• #3
Where are the 3 and 9 coming from?

Oops, I wrote the equation wrong. The original equation should be:

[tex] \vec{r} = \hat{i} A cos(\omega t) + \hat{j} A cos(3 \omega t) [/tex]

The time derivative of potential energy doesn't even have units of force...Isn't Force the negative gradient of U?:wink:

So how would you get the potential from the force? I don't see how you can reverse the gradient
 
  • #4
Well, in Cartesian coords, the gradient of some scalar function [itex]f[/itex] is of course

[tex]\vec{\nabla}f=\frac{\partial f}{\partial x} \hat{i}+\frac{\partial f}{\partial y} \hat{j}+\frac{\partial f}{\partial z} \hat{k}[/tex]

So if I tell you that [tex]\vec{A}=A_x\hat{i}+A_y\hat{j}+A_z\hat{k}=-\vec{\nabla}f[/tex], what can you tell me about [itex]A_x[/itex], [itex]A_y[/itex] and [itex]A_z[/itex]?
 
  • #5
gabbagabbahey said:
Well, in Cartesian coords, the gradient of some scalar function [itex]f[/itex] is of course

[tex]\vec{\nabla}f=\frac{\partial f}{\partial x} \hat{i}+\frac{\partial f}{\partial y} \hat{j}+\frac{\partial f}{\partial z} \hat{k}[/tex]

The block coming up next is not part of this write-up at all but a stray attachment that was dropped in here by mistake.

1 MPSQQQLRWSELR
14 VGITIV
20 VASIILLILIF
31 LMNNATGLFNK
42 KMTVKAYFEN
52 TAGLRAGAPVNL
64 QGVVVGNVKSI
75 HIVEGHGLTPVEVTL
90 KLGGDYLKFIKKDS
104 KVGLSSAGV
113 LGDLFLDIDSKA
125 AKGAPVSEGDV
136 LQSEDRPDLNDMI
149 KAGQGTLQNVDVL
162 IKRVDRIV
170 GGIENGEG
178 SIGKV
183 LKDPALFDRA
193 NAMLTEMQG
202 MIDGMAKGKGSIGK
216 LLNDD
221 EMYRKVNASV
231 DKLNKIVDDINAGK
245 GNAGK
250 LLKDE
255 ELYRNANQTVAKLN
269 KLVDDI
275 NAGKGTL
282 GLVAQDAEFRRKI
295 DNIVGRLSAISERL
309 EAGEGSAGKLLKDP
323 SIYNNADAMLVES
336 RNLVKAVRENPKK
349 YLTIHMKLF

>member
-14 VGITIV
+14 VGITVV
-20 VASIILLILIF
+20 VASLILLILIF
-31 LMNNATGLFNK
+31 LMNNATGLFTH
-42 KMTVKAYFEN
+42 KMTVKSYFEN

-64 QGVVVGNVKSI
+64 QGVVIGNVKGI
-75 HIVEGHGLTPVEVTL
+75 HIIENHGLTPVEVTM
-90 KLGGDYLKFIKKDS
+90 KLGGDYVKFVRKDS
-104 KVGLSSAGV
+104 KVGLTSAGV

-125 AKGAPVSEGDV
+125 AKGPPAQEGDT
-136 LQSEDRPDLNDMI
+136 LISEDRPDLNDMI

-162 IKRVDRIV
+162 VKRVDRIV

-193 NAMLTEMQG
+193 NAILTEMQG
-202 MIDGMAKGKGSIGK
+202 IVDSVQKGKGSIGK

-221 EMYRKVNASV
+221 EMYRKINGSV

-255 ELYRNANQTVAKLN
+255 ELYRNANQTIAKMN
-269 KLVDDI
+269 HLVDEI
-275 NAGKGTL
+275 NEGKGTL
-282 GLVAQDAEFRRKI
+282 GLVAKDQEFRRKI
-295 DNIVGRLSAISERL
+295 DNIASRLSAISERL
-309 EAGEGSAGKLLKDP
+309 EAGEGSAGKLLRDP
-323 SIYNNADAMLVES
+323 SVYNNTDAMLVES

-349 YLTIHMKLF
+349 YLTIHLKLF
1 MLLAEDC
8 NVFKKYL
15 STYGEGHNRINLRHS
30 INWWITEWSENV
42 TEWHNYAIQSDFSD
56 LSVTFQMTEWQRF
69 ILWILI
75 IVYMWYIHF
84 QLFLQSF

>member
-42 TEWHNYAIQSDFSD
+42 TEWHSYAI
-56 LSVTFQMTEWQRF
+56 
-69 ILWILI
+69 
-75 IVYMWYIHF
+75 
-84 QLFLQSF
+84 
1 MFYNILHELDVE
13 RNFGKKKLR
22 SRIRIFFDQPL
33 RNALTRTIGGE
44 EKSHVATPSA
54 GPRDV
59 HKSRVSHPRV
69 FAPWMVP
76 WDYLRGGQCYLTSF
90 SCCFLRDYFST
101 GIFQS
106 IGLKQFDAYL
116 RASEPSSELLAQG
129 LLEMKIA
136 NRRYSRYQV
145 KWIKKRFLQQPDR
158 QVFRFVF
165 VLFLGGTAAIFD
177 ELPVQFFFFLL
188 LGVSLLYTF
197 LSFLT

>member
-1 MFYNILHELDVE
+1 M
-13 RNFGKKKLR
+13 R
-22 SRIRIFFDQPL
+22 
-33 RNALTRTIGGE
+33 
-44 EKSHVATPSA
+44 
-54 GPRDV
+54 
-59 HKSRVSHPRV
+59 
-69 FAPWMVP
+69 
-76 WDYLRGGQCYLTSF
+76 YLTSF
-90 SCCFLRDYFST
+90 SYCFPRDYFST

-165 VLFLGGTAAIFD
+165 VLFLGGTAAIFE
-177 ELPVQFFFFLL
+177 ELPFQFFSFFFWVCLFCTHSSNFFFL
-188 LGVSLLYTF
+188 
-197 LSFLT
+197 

So if I tell you that [tex]\vec{A}=A_x\hat{i}+A_y\hat{j}+A_z\hat{k}=-\vec{\nabla}f[/tex], what can you tell me about [itex]A_x[/itex], [itex]A_y[/itex] and [itex]A_z[/itex]?

so...

[tex] A_x = -\frac{\partial f}{\partial x} [/tex]
[tex] A_y = -\frac{\partial f}{\partial y}[/tex]
[tex] A_z = -\frac{\partial f}{\partial z}[/tex]

If [tex] \vec{F} = -\vec{\nabla}U [/tex]
and [tex] \vec{\nabla}U=\frac{\partial U}{\partial x} \hat{i}+\frac{\partial U}{\partial y} \hat{j}+\frac{\partial U}{\partial z} \hat{k} [/tex]

I have

[tex]\vec{F} =- \vec{\nabla}U = m (-\hat{i} A \omega^2 cos(\omega t) - \hat{j} 9 A \omega^2 cos(3 \omega t})) = -\frac{\partial U}{\partial x} \hat{i}-\frac{\partial U}{\partial y} \hat{j}-\frac{\partial U}{\partial z} \hat{k} [/tex]

[tex]m A \omega^2 cos(\omega t) = \frac{\partial U}{\partial x} [/tex]
[tex]m 9 A \omega^2 cos(3 \omega t}) = \frac{\partial U}{\partial y} [/tex]
[tex]0 = \frac{\partial U}{\partial z} \hat{k} [/tex]

Would I integrate the left side with respect to x and y to get

[tex]m A \omega^2 cos(\omega t) x = U_x [/tex]
[tex]m 9 A \omega^2 cos(3 \omega t) y = U_y [/tex]

or just

[tex] U = m A \omega^2 cos(\omega t) x + m 9 A \omega^2 cos(3 \omega t) y [/tex]
 
  • #6
csnsc14320 said:
[tex]m A \omega^2 cos(\omega t) = \frac{\partial U}{\partial x} [/tex]
[tex]m 9 A \omega^2 cos(3 \omega t}) = \frac{\partial U}{\partial y} [/tex]
[tex]0 = \frac{\partial U}{\partial z} \hat{k} [/tex]